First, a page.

The Supremes Punt on Same-Sex Marriage: Four Blunt Points

Abbi Huber (left) and Talia Frolkis exiting the City County Building in Madison, Wisc., on Tuesday after applying for a marriage license Photograph by John Hart/Wisconsin State Journal via AP Photo

The Supreme Court caught nearly everyone by surprise when it took a pass—for now—on same-sex marriage. What gives? Four blunt points:

1. Justice Ginsburg tried to warn us. Speaking last month at the University of Minnesota Law School, Ruth Bader Ginsburg was asked about the high court weighing in on gay marriage. Rather than engaging on the merits of the issue, Ginsburg, a former law professor and women’s rights litigator, pointed out that lower federal appeals courts were in agreement that banning same-sex unions is unconstitutional. If that lower-court unanimity persisted, she observed, there was “no need for us to rush” at the Supreme Court level, according to the Associated Press. This comment reflects the justices’ preference to allow controversial issues to “percolate” in the lower courts until a clear conflict emerges–at which point the Supremes intervene to resolve the conflict.

2. The justices’ non-action was good news for gay equality. By punting, the high court let stand lower court rulings supporting same-sex marriage. The Human Rights Campaign, a leading gay-rights group, noted that “nearly half of all states now allow same-sex couples to legally marry. … The unprecedented expansion of marriage rights across the country largely mimics the meteoric pace at which public support for marriage equality has grown in recent years.” According to HRC, same-sex couples can legally marry in 24 states: California, Connecticut, Delaware, Hawaii, Illinois, Indiana, Iowa, Maine, Maryland, Massachusetts, Minnesota, New Hampshire, New Jersey, New Mexico, New York, Oklahoma, Oregon, Pennsylvania, Rhode Island, Utah, Vermont, Virginia, Washington, and Wisconsin. Washington, D.C., can be added to that list. At this time last year, same-sex couples could legally marry only in 13 states and Washington.

3. Gay-marriage foes weren’t happy. “The notion that the Supreme Court would sit on the sidelines without having anything to say about it is bizarre,” said John Eastman, chairman of the National Organization for Marriage, which opposes same-sex unions. Today’s action is “indicative of the utter lawlessness by which all of these cases have proceeded.” Although gay-marriage advocates also wanted a national ruling from the justices, most nevertheless celebrated. “This is an extraordinarily exciting and extremely gratifying moment,” Theodore Olson, a Washington lawyer who argued at the Supreme Court in favor of gay marriage in a California case last year and who now represents couples seeking to wed in Virginia, told Bloomberg News.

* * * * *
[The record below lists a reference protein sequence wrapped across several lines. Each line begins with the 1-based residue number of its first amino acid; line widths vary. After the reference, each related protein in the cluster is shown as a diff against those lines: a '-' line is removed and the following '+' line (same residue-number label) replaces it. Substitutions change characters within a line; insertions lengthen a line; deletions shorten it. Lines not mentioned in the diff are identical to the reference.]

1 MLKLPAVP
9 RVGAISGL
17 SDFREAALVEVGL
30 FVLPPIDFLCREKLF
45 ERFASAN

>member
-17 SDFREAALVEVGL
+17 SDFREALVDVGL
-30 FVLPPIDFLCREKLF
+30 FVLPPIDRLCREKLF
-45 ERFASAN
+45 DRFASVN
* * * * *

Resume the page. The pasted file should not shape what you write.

4. Next steps aren’t obvious. The high court’s inaction left open the possibility that the justices might get involved in gay marriage in the near future, maybe even before their new term ends late in June. Five members of the high court seemed to signal support for gay marriage last year, when they struck down part of a federal law denying benefits to legally married same-sex partners. That ruling led to dozens of victories for gay-marriage advocates in the lower courts while building expectations that the justices would soon take the final step, Greg Stohr, the Bloomberg News Supreme Court reporter, observed. Now we’ll all just have to be patient.

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